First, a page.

[752] Genetic Mutations in Dysplasia-Carcinoma Sequence Arising in a Background of Barrett's Esophagus – Does P53 Play a Role?

T Varma, ML Nordberg. Louisisna Health Sciences Center, Shreveport, LA; Feist-Weiller Cancer Center, Shreveport, LA

Background: Barrett's esophagus is the metaplasia of the distal esophageal lining epithelium from squamous to columnar. It usually results as a complication of prolonged gastro-esophageal reflux and is an established precursor of esophageal adenocarcinoma. Grading of dysplasia has prognostic significance and is believed to be a continuum of progressively increasing dysplasia and eventually adenocarcinoma. Several mutation sites have been suggested including P16, P53, c-myc etc.
Design: Cases of Barrett's esophagus between January 2005 and September 2009 diagnosed by light microscopy were retrieved and reviewed to include cases with no dysplasia (3), low-grade dysplasia (13) and high-grade dysplasia (5). Immunohistochemistry (IHC) for P53 and FISH (Fluorescent in-situ hybridization) analysis for Loss of Heterozygosity (LOH) at 17p13.1 (p53 gene) and abnormal copy numbers of Chromosome 17 using centromeric enumeration probe (CEP17) was done on all these cases.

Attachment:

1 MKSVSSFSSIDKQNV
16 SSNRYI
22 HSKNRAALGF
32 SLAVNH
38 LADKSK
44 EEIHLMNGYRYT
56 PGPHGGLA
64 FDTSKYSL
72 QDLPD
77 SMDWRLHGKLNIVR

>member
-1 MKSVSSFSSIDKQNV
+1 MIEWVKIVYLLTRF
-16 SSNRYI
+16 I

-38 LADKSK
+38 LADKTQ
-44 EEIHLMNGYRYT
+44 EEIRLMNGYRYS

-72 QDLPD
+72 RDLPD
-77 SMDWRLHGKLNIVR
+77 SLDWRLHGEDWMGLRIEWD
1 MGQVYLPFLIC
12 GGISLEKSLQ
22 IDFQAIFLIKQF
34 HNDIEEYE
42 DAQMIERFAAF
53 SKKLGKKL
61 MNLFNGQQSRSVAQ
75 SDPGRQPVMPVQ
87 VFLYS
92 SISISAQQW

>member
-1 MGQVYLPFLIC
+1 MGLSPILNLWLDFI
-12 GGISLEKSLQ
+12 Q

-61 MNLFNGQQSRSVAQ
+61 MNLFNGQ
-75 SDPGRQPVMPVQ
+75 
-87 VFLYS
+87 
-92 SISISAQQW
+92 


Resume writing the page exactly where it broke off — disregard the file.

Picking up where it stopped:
Results: All cases negative for dysplasia showed a normal P53 expression on IHC and were normal on FISH. Expression of P53 was increased in five cases of low-grade dysplasia and three cases of high-grade dysplasia though LOH was observed in none of the cases by FISH. However, polysomy of chromosome 17 was seen which increased in copy numbers as the degree of dysplasia worsens, ranging on an average of 3-4 in low-grade cases to 4-12 in high-grade cases.
Conclusions: No P53 mutation is observed when site-specific probe is analyzed using FISH technology. However, polysomy of chromosome 17 is seen that increases in copy numbers when moving from low-grade to high-grade dysplasia and explains the increased protein expression detected by IHC. But P53 does not appear to be the target gene of interest that is mutated in Barrett's esophagus with dysplasia and subsequent adenocarcinoma as confirmed by FISH.
Category: Gastrointestinal

Wednesday, March 24, 2010 9:30 AM

Poster Session V # 79, Wednesday Morning


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